Substance use disorder among adoptees: A clinical comparative study

Joe Westermeyer, Linda Bennett, Paul Thuras, Gihyun Yoon

Research output: Contribution to journalArticlepeer-review

9 Scopus citations


Goals of the study were to assess whether adoptees in treatment for Substance Use Disorder (SUD) (1) were over-, equi-, or under-represented in a clinical sample of patients with (SUD) and (2) differed demographically and clinically from non-adoptees with SUD. Sample consisted of 608 patients in two alcohol-drug treatment programs. Data collection included the Childhood Problems Scale, the Minnesota Substance Abuse Problem Scale, and the Minnesota Substance Abuse Treatment Questionnaire, and the Michigan Assessment-Screening Test/Alcohol-Drug. Findings showed that the prevalence of adoptees among SUD patients was 14 times higher than expected (95% Confidence Interval, 10 to 18 times). Adoptees reported childhood histories similar to those of non-adoptees with "any parental SUD", but they more closely resembled non-adoptees without parental SUD in regard to SUD severity and SUD treatment.Conclusion is that adoptees and their adoptive families should be alert to the increased risk of SUD among adoptees. Clinicians can expect that adoptees should manifest milder levels of SUD morbidity, similar to "non-heredity" SUD.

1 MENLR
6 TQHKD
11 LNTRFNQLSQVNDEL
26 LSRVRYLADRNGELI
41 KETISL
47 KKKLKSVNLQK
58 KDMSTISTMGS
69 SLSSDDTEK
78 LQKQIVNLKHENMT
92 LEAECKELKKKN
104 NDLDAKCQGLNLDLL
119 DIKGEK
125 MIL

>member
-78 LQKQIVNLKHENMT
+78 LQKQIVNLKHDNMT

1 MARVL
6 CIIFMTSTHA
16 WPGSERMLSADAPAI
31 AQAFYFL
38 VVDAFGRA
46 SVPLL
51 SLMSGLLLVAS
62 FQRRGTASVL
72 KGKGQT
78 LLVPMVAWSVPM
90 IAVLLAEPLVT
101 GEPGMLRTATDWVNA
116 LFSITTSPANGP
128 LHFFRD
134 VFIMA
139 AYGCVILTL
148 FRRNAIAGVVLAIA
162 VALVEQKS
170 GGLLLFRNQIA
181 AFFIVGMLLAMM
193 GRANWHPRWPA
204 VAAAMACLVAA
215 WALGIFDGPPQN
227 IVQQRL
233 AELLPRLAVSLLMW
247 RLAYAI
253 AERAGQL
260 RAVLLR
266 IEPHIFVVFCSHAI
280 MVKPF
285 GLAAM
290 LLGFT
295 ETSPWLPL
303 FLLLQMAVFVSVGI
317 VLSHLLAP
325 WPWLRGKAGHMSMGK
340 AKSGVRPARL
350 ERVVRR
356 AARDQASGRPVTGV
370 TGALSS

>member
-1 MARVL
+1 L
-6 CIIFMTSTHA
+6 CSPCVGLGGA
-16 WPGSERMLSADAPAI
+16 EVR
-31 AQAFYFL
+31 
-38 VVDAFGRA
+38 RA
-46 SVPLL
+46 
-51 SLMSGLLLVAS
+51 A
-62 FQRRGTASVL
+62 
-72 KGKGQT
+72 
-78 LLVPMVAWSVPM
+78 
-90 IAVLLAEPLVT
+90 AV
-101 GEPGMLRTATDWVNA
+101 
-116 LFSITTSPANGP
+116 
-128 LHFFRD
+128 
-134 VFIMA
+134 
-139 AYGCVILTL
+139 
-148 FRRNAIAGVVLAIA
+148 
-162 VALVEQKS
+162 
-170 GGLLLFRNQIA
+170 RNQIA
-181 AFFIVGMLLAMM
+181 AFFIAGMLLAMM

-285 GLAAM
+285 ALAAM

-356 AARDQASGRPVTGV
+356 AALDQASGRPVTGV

Original languageEnglish (US)
Pages (from-to)455-466
Number of pages12
JournalAmerican Journal of Drug and Alcohol Abuse
Issue number3
StatePublished - May 2007


  • Adoption
  • Childhood
  • Morbidity
  • Substance use disorder
  • Treatment


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